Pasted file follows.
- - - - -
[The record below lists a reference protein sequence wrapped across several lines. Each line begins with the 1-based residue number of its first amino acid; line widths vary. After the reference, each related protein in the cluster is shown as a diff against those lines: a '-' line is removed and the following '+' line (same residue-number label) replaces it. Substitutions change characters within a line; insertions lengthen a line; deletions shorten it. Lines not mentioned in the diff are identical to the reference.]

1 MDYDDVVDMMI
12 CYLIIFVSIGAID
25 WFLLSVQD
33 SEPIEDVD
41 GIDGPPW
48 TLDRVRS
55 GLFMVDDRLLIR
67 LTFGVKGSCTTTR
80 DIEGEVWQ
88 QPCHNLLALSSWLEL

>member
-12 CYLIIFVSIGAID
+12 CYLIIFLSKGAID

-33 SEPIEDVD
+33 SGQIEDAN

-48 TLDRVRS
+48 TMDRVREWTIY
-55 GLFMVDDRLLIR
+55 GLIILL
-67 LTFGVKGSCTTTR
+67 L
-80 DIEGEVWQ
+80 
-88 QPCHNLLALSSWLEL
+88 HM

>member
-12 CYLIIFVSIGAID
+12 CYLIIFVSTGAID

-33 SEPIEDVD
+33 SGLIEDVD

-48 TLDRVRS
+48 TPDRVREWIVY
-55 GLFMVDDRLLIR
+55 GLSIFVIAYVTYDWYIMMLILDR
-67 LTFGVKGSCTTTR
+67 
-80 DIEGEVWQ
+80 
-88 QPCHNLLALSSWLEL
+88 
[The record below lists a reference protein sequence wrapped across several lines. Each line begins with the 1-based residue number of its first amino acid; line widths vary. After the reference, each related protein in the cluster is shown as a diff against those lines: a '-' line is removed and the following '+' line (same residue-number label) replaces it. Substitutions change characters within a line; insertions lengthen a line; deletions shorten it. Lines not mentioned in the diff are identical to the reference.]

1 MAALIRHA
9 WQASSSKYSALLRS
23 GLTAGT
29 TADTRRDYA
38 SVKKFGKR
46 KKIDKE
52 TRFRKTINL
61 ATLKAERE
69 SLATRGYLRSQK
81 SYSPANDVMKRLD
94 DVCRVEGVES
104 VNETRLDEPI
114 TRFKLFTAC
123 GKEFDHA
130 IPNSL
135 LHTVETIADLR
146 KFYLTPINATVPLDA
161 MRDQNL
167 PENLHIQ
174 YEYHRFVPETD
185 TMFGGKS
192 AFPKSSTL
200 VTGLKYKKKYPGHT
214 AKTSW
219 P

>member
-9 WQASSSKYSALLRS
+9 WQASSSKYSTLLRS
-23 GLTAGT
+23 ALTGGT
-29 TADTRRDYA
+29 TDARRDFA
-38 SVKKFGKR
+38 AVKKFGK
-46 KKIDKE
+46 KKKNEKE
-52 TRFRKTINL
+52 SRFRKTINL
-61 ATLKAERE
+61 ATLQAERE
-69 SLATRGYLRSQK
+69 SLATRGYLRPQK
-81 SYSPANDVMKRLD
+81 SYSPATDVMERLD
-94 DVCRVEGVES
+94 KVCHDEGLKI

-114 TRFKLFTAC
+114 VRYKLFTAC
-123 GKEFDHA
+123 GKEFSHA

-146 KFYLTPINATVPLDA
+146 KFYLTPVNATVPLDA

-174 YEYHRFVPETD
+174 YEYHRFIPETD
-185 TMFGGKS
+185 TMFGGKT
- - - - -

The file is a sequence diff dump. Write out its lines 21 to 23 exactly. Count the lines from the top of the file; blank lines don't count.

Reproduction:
-67 LTFGVKGSCTTTR
+67 L
-80 DIEGEVWQ